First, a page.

Oleander is extremely toxic, one of the most toxic plants on anyone’s list.
Even a few oleander leaves falling into a small ornamental pool could poison a dog who lapped water from the pool.
All parts of the oleander plant are considered toxic, with the seeds usually the most toxic, the leaves a little less and the flowers least, but still dangerous.
Even the stems are dangerous, and there are anecdotal reports of children poisoned by hot dogs roasted over a fire of the stems. Adults have been poisoned by consuming one leaf.
The widely used ornamental bush comes in two species, Neriurn oleander; the common pink oleander planted in California in the space dividing interstate highways, and the yellow oleander, Thevetia peruviana.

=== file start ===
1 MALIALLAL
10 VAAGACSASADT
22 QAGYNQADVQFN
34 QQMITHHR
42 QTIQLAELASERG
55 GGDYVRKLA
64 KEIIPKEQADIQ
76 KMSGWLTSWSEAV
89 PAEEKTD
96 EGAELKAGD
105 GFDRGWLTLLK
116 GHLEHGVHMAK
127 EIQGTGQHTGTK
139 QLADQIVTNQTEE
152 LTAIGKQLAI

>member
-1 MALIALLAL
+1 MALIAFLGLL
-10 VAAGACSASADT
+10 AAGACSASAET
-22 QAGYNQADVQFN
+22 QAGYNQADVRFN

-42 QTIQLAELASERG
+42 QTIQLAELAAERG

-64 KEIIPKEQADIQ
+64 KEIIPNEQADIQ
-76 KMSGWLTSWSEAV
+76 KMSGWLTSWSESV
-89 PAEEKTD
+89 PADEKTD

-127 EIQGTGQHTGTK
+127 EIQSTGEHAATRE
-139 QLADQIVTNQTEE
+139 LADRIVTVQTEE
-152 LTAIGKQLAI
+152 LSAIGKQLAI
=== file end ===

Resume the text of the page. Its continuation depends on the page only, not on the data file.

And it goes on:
Both contain cardioactive glycosides, which are similar in effect to digitalis but much more toxic.
They can be quickly fatal.
Besides disrupting the heart function, they cause gastrointestinal symptoms like vomiting and diarrhea.
Extreme care should be taken with oleander plants and trimmings around people or animals.
Well-fed animals will not usually seek out oleander leaves, but some may accept them despite their bitter taste and consume enough to be harmed.
Those most at risk would be naive animals new to an area, or perhaps a horse who is attracted to trimmings thrown over the pasture fence.